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The American Book Company chose to bind the covers of this edition in dark mustard cloth, lettered and decorated with a dark brown imprint. The book's front reads "ECLECTIC ENGLISH CLASSICS - TENNYSON'S - IDYLLS OF THE KING - WILLARD". The "Willard" in this title block refers to Mary F. Willard ("of the John Marshall High School, Chicago," announces the book's frontispiece), the book's editor. The spine indicates only "TENNYSON'S IDYLLS OF THE KING," from bottom to top - as opposed to from top to bottom. This led to the book being stored upside down for at least five years before being brought down off the shelf for perusal.

Opening the front cover, the reader learns that Miss Mary Hybki of LaSalle Peru-Oglesby Township High School apparently gave this textbook three stars in pencil at some point in its lifespan. Hybki also wrote several penciled notes to herself as she read this book, including that a certain passage needed to be read "for Tuesday", and that Lancelot "sinned but he suffered much." However, time, pencil, and the vagaries of rushed handwriting have made most of Hybki's notes illegible.

A secondary label, preprinted and affixed to the book's inside front cover, informs the reader "This book belongs to: Mr. Harry Kotecki." It uses the Papyrus typeface and the art style of the United States' Southwest.

Flip the page, reader, to find a line map of Britain and the book's frontispiece, where you will learn that this edition does not contain the full twelve Idyllls of the King, but rather five "Selections." Feel some irritation. On page 13, after Willard's introduction, a table of contents lays out "The Coming of Arthur," "Gareth and Lynette," "Lancelot and Elaine," (Hybki adds "Holy Grail" at this point, to note that poem's sequencing in the full collection,) "Guinevere," and "The Passing of Arthur." And of course, what would a textbook be without "Notes" on page 167?

Flip back to the introduction.

Willard describes the Idylls as "a true British epic, and the only one which English-speaking people can properly call their own." (5) She references Tennyson's explanation that the poems are allegory, but goes on to propose that their symbolism is more important. Moreover, "there can be found in them a moral significance and insight fitted for the highest aspirations of mankind."

Willard's introduction has a second section, "The Origin and Growth of the Idylls," which recounts what versions of the stories of King Arthur came before Tennyson; in its third section, she takes on the question of whether or not King Arthur actually lived. Willard concludes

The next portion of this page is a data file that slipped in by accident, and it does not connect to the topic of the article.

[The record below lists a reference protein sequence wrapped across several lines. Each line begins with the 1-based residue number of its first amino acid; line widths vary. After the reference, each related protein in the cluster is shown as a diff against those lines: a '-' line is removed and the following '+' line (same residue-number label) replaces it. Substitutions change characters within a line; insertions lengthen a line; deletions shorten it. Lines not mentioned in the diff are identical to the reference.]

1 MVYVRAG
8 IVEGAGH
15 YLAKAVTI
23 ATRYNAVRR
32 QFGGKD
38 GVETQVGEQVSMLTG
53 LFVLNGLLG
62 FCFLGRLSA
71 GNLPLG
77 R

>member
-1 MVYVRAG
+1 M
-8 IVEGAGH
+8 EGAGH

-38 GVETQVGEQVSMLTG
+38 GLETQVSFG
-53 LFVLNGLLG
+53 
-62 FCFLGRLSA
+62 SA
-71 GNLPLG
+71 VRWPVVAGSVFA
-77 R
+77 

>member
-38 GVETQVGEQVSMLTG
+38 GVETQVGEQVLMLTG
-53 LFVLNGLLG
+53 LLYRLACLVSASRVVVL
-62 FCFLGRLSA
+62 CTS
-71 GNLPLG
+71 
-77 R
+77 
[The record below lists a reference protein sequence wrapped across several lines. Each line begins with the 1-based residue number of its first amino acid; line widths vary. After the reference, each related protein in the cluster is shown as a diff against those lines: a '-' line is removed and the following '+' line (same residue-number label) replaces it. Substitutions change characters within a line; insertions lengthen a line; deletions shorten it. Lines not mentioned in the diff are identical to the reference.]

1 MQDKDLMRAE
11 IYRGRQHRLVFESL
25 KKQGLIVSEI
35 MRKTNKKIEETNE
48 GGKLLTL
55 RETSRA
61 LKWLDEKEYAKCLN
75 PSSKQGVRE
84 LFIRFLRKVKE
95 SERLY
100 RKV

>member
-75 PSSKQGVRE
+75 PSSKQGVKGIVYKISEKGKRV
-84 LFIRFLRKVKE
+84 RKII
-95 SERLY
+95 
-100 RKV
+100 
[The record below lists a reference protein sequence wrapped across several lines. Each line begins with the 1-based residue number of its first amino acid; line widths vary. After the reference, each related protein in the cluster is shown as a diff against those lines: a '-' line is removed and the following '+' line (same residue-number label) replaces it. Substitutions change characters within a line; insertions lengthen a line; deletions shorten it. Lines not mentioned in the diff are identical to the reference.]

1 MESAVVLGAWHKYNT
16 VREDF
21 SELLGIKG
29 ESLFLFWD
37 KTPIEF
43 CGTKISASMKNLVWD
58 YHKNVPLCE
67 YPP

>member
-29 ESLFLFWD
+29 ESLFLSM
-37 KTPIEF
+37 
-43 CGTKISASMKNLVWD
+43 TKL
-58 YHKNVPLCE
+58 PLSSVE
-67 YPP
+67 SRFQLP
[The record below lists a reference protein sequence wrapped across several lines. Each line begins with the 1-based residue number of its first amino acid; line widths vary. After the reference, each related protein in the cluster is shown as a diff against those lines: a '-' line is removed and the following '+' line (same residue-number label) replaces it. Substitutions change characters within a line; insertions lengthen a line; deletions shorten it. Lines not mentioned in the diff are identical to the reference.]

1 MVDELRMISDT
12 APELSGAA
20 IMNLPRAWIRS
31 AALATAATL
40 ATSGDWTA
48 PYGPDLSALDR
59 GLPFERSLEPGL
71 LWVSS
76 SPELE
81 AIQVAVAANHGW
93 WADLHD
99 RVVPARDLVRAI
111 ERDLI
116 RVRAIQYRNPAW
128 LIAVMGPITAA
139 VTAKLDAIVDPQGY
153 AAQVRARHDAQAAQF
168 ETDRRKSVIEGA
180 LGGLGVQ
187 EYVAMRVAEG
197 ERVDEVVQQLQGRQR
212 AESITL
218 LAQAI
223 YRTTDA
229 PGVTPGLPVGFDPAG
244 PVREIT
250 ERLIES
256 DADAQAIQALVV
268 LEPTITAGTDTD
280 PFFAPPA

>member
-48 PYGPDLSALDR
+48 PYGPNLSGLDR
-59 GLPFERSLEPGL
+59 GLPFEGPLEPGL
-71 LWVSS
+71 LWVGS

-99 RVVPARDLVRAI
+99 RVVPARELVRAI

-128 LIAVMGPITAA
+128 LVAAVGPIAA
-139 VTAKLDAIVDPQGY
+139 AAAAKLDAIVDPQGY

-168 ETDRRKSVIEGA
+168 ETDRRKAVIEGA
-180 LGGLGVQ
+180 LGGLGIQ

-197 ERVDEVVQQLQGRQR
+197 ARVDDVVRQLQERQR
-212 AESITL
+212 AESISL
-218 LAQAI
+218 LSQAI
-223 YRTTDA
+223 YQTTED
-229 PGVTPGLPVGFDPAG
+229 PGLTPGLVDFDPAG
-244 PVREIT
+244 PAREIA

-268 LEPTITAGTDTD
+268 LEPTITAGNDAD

[T]he investigations of this century have resulted in fixing the reality of a British chieftain of such a name who lived probably about the beginning of the sixth century and was a leader of the Celtic tribes in the west of England against the Saxon invaders. (10)
She rounds out the introduction with a chronology of Tennyson's life and then her bibliography...

...and then Tennyson's fun begins.

The voice of the poet trill'd through his words,
which glow'd like lilacs caught in the summer sunlight of yester-year:
"Believe in my feverish Christian dream,
in a king who uses force of arms
to protect the weak, celebrate the strong, and venerate my God.
Here I tell of the line between magic and miracle
so clearly, but show it to be blurr'd.
Believe in evil errant knights
besieging princesses for their bridely hands.
Believe in maidens fair-flow'ring
who will die from no more cause than love withheld.
Believe that craft and compromise must be met with the sword,
or they will bring all to ruinous end.
Believe that We needs must love the highest when we see it, not Lancelot, nor another.
Believe these things so that you can believe in me,
and I will not be lost unto the ages.

The notes at the end of the book contain numerous fragmented questions designed to trigger discussion in a high school classroom, as well as some useful pieces of historical context such as entries from Tennyson's diary, written as he visited sites mentioned in the poems in order to gain inspiration.

American Book Company imprinted nothing but its own logo on the back of this book, which stands only 6 inches tall and, at 188 pages, has the same depth as a woman's index finger.